You'll want to experiment to find what's best for your baby. But give each one a try for at least 10 minutes or so before deciding it's not going to work. Sometimes trying one thing after another can over-stimulate rather than calm a baby.
Tips and techniques
Sometimes comforting isn’t so easy. For soothing an upset infant who isn’t hungry, the oldest trick in the book is to rhythmically rock your child in your arms while cooing or shushing.
Lift your baby out of her cradle or infant seat whenever she cries. Sometimes that's all it takes. Holding her close and walking or rocking her may be effective. If your arms get tired, you can put her in a front carrier or sling. That way, her ear is against your soothing heartbeat and your hands are free. While holding baby, you also might try a gentle massage on her back or stomach.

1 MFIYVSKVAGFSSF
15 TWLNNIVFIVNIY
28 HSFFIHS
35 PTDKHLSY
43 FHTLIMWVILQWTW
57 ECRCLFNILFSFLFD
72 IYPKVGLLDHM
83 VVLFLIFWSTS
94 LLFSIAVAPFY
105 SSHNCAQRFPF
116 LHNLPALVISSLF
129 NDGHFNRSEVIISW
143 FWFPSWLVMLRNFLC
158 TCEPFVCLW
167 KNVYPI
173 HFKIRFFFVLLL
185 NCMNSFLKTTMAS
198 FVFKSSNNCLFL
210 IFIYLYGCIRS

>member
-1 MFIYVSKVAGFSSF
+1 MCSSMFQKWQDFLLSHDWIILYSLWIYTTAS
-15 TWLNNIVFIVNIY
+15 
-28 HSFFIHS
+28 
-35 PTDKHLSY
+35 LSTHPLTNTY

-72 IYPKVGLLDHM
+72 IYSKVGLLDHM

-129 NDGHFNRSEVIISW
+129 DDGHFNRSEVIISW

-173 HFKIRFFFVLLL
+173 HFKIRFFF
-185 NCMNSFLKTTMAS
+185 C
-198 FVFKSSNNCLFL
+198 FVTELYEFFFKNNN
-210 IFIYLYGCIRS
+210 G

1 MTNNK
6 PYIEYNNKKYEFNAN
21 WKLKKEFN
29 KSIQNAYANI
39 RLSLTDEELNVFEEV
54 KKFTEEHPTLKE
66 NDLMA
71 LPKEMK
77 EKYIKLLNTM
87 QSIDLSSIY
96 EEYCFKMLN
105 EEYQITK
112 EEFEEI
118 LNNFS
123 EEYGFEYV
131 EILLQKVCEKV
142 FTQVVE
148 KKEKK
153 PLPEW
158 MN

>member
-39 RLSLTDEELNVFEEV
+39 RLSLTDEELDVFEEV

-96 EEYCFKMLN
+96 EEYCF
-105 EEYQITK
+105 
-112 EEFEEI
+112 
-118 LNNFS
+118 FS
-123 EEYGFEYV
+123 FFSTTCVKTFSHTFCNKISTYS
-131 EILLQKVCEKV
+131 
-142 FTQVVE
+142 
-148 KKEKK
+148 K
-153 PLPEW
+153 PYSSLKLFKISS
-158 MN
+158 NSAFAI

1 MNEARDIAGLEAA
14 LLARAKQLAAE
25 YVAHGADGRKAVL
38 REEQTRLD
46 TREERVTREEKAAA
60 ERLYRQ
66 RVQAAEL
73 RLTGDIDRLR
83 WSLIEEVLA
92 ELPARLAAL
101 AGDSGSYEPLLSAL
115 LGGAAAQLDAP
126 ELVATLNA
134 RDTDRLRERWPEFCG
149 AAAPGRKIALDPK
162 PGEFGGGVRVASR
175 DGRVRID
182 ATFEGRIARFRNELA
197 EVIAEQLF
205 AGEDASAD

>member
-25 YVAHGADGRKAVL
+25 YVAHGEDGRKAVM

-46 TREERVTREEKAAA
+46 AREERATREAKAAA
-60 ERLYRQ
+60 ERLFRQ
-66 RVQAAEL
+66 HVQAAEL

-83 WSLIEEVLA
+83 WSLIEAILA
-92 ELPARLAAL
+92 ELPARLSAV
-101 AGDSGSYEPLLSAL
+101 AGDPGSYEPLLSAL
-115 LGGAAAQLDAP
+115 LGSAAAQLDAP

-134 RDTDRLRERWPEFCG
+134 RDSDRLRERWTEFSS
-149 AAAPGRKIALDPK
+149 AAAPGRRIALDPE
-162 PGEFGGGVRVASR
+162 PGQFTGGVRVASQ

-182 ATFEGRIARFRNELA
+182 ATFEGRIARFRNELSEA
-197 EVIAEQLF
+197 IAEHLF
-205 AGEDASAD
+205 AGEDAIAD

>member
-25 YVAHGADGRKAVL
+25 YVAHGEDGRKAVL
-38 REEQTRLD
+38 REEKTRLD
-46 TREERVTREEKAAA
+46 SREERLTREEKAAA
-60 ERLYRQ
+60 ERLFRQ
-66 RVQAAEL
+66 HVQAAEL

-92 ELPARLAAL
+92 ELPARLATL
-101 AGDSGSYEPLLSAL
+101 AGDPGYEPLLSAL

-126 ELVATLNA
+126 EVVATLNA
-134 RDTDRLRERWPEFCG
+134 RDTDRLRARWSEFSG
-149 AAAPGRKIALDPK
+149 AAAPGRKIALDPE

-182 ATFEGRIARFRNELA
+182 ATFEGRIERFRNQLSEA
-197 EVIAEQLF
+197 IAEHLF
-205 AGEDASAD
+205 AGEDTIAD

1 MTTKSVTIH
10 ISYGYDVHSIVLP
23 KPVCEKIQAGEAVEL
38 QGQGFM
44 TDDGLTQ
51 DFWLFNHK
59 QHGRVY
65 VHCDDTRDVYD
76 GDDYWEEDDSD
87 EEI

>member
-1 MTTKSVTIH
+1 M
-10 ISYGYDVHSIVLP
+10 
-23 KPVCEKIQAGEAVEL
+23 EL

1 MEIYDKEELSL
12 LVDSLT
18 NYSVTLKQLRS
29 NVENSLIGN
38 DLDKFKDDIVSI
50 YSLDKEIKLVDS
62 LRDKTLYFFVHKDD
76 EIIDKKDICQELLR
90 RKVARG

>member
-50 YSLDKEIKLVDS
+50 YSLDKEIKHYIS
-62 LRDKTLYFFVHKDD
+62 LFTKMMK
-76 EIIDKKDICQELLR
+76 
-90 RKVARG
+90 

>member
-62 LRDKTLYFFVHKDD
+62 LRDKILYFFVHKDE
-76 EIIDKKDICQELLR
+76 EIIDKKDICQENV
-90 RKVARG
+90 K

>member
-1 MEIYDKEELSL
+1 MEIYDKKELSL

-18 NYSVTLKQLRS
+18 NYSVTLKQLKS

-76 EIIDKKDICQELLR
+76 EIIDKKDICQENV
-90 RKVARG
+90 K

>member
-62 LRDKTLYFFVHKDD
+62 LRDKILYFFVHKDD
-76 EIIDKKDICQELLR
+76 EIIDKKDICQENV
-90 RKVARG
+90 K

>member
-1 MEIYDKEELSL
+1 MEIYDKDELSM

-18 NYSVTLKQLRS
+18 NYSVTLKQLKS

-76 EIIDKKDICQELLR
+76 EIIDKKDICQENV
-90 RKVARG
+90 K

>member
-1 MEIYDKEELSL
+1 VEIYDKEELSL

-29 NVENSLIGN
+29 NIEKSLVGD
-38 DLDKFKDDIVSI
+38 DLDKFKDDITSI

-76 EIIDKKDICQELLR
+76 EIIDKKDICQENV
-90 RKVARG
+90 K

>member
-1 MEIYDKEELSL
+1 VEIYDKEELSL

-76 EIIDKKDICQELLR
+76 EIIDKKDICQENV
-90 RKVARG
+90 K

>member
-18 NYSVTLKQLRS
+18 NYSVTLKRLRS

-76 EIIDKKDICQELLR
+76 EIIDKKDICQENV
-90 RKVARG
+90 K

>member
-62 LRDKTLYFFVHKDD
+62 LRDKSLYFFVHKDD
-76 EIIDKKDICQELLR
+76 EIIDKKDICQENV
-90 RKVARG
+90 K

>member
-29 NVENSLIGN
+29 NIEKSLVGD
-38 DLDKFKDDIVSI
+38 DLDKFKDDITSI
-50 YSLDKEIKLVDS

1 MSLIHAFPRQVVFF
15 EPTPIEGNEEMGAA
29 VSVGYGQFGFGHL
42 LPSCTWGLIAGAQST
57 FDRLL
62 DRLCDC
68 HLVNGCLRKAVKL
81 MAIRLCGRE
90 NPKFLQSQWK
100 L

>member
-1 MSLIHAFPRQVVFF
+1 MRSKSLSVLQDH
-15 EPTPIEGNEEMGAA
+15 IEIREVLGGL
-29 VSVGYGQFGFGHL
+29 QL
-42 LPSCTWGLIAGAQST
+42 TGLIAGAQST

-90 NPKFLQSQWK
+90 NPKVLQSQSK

If you’re exhausted, let an automated baby swing or bouncer seat take over while you offer reassuring words. Baby swings come in wind-up or battery-operated versions. When making your choice, try to evaluate how easy it will be for you to take the baby in and out of the swing. You may want to look for a model that doesn’t make too much noise, which might wake a sleeping baby. Another consideration is convertibility—the swing may become a high chair, for example, or fold up to be stored when not in use.
Our parenting advice is given as suggestions only. We recommend you also consult your healthcare provider, and urge you to contact them immediately if your question is urgent or about a medical condition.